That night, I stopped taking the pill, and that night I didn’t wake up in the middle of the night.

Armed with this new information, I headed to a doctor for an annual check up ready to tell my story. I gave her the history of what I was dealing with. She just looked at me without even considering the notion of taking me seriously. “Well, birth control can have some of those side effects . . .” was her only reply. She then prescribed me 1) an asthma inhaler, 2) a nasal spray for allergies (and I was breathing fine) 3) Prescription-strength Ibuprofen 4) Nexium to counteract the adverse effects from the prescription strength ibuprofen. She also ordered another EKG, more bloodwork and a pulmonary test. I didn’t fill out any of the prescriptions and never scheduled the tests. I knew they would all come back clear.

So when the Dr. from the outpatient psych clinic (Oh, sorry, Mental Hygiene Clinic) finally called me in late March for an appointment, I was thrilled to see him and tell him my findings. I printed out 14 pages of women’s side effects and highlighted the symptoms that matched up with mine. At that point, I had been off of Yasmin for 2 1/2 weeks and feeling 80 percent better. I was back on my razor scooter and smiling and laughing at the little things I saw. My boyfriend told me “you got that spark back in your eye.” I felt like a queen again, as every woman should.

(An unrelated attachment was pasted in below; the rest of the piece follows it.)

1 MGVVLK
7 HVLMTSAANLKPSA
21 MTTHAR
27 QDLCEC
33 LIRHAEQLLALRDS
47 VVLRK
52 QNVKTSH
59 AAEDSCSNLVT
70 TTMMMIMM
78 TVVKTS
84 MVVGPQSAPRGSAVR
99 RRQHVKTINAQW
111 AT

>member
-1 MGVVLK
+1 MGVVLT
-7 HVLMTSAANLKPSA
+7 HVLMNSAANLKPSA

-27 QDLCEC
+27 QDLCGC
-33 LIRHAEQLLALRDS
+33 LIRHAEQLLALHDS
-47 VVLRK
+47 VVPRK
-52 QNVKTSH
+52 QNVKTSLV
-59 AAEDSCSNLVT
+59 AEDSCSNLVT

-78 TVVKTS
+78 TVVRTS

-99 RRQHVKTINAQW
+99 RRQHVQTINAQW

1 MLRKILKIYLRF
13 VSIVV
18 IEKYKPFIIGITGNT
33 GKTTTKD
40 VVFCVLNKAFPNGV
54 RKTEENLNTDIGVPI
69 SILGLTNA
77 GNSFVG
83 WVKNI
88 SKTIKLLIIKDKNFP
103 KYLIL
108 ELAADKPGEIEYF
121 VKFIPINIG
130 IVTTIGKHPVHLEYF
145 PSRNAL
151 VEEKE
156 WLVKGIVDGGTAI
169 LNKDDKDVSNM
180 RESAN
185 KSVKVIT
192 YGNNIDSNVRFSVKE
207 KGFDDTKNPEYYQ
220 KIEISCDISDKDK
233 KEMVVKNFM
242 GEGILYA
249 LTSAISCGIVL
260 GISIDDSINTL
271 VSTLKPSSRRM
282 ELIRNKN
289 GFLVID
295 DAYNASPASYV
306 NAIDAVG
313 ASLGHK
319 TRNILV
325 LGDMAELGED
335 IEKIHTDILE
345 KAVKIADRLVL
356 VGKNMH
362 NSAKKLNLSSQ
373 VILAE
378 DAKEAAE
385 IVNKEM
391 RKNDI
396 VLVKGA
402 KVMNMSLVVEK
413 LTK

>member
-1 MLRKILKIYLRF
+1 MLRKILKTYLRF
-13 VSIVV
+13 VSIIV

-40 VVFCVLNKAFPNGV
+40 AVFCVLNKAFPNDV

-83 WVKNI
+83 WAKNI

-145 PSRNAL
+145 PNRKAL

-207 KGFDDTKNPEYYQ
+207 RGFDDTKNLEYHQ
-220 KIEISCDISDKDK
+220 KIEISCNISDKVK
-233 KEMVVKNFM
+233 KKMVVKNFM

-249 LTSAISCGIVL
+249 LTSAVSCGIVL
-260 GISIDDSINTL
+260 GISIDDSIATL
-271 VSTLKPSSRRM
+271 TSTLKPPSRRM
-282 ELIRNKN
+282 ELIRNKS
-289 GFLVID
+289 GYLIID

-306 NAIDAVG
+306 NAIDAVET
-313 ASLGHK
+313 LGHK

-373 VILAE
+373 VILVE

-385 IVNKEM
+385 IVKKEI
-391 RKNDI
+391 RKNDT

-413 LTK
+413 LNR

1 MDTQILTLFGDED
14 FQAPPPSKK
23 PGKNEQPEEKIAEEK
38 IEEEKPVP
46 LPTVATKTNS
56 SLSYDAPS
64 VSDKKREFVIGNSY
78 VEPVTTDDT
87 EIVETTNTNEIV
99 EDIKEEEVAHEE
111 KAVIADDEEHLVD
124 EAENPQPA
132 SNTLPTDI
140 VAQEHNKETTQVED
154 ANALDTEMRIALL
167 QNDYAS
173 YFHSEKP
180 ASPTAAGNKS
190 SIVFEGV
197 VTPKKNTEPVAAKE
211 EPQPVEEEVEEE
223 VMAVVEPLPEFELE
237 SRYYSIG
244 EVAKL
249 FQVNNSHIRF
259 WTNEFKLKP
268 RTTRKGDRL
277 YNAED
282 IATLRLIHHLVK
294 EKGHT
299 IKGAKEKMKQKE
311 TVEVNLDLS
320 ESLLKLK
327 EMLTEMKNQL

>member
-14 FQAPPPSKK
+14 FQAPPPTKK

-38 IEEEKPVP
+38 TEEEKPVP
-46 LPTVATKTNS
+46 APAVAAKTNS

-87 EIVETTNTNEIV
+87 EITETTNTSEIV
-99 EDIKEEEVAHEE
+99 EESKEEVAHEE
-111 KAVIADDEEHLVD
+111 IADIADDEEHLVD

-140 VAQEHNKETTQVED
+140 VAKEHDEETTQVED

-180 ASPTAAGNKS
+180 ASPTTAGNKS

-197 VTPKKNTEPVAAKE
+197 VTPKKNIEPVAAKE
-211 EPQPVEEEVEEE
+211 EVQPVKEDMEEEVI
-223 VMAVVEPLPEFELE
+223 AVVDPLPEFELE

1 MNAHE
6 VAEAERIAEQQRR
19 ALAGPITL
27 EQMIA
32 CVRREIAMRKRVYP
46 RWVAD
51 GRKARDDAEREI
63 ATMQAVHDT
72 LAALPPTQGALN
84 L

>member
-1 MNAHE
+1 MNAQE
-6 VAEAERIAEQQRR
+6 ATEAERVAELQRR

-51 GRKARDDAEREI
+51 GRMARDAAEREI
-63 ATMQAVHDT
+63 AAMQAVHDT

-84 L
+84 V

“It was the Yasmin!” I told him (the Dr.) “I’ve been off of it for almost three weeks and every week is just better and better.”

“Did your symptoms start right when you began taking Yasmin?”

“No, and I can’t quite pinpoint them because it all crept up on me . . . but I feel great. I just want to get drunk again with all my friends.”

“So, the symptoms didn’t begin when you began taking Yasmin?”

“No, they didn’t, but you see, that doesn’t necessarily mean they’re not related. My sister’s an RN who explained to me how drugs interact with your body and they can take a while to have an adverse effect.”

He just took a few notes and told me he would like to see me again. I stared at the print-out I gave to him and wondered if he would read it or if he would disregard this. Meanwhile, he listed off the different medications that were a possibility and told me to make another appointment. He was useless. And now I was curious as to how Yasmin caused these side effects, so I surfed through one of the websites I found an explanation from a fellow ex-Yasmin user who happened to be an RN.